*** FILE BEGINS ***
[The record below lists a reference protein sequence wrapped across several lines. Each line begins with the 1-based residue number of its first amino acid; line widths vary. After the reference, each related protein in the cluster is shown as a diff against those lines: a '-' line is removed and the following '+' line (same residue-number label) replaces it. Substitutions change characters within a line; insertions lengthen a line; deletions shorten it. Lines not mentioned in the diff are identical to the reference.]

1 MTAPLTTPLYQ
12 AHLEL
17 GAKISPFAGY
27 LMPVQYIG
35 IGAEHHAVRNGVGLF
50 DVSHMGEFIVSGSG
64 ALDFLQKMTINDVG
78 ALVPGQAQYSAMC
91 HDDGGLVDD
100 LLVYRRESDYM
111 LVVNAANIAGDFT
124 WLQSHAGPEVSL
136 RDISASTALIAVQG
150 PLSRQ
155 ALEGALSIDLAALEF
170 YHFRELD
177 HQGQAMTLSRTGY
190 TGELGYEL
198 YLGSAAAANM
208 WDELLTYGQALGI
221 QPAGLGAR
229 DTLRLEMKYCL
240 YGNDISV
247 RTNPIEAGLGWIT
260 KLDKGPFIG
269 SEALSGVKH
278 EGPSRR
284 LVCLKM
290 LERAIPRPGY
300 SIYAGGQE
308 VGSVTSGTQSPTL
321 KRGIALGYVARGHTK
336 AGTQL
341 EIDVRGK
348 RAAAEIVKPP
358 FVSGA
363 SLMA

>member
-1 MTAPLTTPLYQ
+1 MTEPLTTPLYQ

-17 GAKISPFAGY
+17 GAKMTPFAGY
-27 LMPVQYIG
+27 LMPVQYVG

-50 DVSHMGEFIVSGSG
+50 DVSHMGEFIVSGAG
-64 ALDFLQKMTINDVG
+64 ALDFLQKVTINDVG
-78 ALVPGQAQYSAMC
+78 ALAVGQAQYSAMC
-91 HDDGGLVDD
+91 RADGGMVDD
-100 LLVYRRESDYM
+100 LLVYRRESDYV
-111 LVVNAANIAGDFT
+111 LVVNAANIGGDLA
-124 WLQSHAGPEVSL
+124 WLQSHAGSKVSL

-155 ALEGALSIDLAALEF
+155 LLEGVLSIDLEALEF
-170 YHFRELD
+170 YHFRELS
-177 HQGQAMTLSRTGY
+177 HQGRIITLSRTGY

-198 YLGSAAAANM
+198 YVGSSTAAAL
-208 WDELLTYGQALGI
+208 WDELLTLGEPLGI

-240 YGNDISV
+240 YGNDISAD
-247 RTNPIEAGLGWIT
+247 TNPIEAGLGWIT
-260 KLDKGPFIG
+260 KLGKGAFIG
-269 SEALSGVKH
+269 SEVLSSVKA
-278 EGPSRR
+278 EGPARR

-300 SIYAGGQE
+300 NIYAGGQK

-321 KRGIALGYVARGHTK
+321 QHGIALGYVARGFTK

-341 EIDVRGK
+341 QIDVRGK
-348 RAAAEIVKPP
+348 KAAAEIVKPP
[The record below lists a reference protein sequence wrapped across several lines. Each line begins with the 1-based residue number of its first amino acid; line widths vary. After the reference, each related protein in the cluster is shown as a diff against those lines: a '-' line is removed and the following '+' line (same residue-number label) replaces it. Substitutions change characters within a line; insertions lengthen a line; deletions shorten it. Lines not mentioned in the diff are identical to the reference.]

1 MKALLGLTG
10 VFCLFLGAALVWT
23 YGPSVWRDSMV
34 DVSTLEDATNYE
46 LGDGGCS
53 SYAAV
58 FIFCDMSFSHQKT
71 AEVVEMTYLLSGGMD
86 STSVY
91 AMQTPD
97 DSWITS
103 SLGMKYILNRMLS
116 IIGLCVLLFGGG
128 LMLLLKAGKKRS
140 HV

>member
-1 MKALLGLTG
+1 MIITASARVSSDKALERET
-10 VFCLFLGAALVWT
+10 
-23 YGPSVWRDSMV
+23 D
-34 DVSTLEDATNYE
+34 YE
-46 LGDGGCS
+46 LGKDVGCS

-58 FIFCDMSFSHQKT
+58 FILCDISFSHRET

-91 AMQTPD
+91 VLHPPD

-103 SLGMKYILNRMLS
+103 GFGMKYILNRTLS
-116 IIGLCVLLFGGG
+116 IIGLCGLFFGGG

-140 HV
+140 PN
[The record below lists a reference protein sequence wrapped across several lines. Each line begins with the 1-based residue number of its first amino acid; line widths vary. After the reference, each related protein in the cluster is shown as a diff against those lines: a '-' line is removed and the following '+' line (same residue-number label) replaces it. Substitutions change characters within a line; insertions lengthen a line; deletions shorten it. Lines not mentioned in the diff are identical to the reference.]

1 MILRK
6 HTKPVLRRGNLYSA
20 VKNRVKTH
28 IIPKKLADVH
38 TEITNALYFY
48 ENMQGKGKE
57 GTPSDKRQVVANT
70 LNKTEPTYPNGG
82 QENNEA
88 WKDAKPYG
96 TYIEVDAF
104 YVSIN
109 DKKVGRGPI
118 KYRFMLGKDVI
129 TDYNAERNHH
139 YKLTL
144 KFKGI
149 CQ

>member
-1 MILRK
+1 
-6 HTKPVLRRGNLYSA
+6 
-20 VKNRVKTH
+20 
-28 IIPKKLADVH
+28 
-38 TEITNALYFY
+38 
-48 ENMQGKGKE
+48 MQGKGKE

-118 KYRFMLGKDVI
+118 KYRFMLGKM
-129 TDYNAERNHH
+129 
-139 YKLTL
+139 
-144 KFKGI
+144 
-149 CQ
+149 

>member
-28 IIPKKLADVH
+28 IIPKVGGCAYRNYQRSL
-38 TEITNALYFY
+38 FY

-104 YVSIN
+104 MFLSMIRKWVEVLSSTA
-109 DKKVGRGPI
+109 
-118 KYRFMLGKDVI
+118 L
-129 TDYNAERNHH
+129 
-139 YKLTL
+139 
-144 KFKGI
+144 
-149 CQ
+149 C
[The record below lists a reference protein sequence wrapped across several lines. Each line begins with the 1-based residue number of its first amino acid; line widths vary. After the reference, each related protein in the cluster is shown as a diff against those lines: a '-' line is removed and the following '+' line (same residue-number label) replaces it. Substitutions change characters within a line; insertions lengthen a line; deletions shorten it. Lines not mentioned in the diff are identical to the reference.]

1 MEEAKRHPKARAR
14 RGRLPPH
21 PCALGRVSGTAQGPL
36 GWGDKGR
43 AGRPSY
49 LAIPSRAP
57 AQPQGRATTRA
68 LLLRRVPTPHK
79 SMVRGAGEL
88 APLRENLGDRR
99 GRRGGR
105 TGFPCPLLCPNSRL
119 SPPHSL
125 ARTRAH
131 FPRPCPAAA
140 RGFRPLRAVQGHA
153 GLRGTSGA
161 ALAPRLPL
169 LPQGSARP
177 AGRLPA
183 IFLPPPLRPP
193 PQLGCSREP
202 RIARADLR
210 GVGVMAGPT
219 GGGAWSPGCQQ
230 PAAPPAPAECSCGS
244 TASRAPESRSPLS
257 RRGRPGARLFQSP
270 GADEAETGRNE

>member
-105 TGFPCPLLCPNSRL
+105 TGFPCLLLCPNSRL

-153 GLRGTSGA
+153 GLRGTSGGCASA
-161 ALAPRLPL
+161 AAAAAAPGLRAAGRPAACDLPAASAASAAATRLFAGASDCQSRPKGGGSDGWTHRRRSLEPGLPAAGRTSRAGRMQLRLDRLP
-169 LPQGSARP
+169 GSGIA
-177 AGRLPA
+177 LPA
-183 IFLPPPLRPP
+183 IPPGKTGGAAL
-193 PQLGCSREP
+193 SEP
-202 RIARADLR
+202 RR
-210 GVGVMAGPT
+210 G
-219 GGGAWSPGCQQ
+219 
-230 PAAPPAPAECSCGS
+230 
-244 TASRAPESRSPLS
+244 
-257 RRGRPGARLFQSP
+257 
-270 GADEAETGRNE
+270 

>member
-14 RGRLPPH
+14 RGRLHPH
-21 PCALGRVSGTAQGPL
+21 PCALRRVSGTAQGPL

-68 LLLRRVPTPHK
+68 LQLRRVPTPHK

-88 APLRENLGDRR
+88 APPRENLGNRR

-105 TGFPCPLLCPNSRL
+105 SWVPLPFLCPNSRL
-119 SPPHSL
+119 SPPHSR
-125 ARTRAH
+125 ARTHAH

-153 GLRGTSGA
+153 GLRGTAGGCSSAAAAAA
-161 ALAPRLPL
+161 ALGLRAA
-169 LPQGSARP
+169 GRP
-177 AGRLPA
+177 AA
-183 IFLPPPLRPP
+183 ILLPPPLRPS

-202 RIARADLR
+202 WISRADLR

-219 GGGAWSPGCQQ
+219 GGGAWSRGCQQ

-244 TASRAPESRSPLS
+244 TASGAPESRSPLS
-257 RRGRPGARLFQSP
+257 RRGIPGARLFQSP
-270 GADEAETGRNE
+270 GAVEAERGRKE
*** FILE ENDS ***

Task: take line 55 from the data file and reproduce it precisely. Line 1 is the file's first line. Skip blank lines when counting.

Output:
+100 LLVYRRESDYV